This question asks about conducting cavity driven as an electromagnetic resonator.

I have never heard of conducting cavity before, so I was not familiar with that. Well now I know the boundary condition for a conducting cavity. But can someone give a physical explanation of what a conducting cavity is and how do we get the boundary conditions?

Also, what is an electromagnetic resonator?

Thanks.

## GRE9277 #34

### Re: GRE9277 #34

I realize that this is an old post, but I will post in the hope it helps someone else who is studying.

In terms of a conducting cavity, you can just think about any cavity where the surrounding walls are composed entirely of a perfect conductor.

The boundary conditions for a perfect conductor are as follows

$$$\vec{E^{\|}_2} - \vec{E^{\|}_1} = 0$\\[\tex]

$\vec{D^{\perp}_2} - \vec{D^{\perp}_1} = \sigma$$$

$$$\vec{B^{\perp}_2} - \vec{B^{\perp}_1} = 0$$$

$$$\vec{H^{\|}_2} - \vec{H^{\|}_1} = \vec{k} \times \vec{n}$ \hspace{1cm} where $\vec{k}$$$ is electric current density and $\vec{n}$ is a vector normal to the surface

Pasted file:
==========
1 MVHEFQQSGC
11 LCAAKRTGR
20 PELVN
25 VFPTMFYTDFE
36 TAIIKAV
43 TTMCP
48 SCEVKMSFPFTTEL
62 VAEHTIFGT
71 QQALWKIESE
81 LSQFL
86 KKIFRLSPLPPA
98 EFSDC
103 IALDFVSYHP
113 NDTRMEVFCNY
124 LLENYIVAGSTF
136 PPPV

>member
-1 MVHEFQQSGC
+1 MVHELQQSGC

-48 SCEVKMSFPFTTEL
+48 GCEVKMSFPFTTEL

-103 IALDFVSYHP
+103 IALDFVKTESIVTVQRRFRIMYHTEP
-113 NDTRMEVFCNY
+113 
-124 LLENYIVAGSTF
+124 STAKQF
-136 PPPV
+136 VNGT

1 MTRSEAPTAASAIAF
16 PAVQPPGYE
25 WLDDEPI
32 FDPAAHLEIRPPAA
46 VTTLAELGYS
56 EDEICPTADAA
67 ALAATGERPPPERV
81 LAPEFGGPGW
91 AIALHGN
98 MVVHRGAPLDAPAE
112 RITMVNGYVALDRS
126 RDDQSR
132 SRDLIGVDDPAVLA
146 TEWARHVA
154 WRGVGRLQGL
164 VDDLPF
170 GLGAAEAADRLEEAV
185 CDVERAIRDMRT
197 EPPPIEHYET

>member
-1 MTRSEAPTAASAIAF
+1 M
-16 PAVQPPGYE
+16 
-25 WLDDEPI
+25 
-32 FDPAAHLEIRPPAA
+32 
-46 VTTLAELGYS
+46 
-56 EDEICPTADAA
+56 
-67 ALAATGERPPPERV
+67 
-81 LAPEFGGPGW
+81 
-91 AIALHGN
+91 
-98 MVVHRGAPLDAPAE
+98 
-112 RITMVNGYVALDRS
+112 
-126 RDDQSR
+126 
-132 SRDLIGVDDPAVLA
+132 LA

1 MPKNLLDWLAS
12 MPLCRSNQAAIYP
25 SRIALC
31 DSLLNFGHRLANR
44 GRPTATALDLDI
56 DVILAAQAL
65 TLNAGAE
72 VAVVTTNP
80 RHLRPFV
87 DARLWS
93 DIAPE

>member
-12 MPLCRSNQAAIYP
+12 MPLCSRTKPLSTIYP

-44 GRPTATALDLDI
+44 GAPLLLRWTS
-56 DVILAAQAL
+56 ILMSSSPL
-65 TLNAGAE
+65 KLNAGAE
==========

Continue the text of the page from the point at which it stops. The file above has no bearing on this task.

For more information about electromagnetic resonators you may want to see this page:

https://en.wikipedia.org/wiki/Resonator

Please let me know if anyone has any questions.

Thanks.

In terms of a conducting cavity, you can just think about any cavity where the surrounding walls are composed entirely of a perfect conductor.

The boundary conditions for a perfect conductor are as follows

$$$\vec{E^{\|}_2} - \vec{E^{\|}_1} = 0$\\[\tex]

$\vec{D^{\perp}_2} - \vec{D^{\perp}_1} = \sigma$$$

$$$\vec{B^{\perp}_2} - \vec{B^{\perp}_1} = 0$$$

$$$\vec{H^{\|}_2} - \vec{H^{\|}_1} = \vec{k} \times \vec{n}$ \hspace{1cm} where $\vec{k}$$$ is electric current density and $\vec{n}$ is a vector normal to the surface

For more information about electromagnetic resonators you may want to see this page:

https://en.wikipedia.org/wiki/Resonator

Please let me know if anyone has any questions.

Thanks.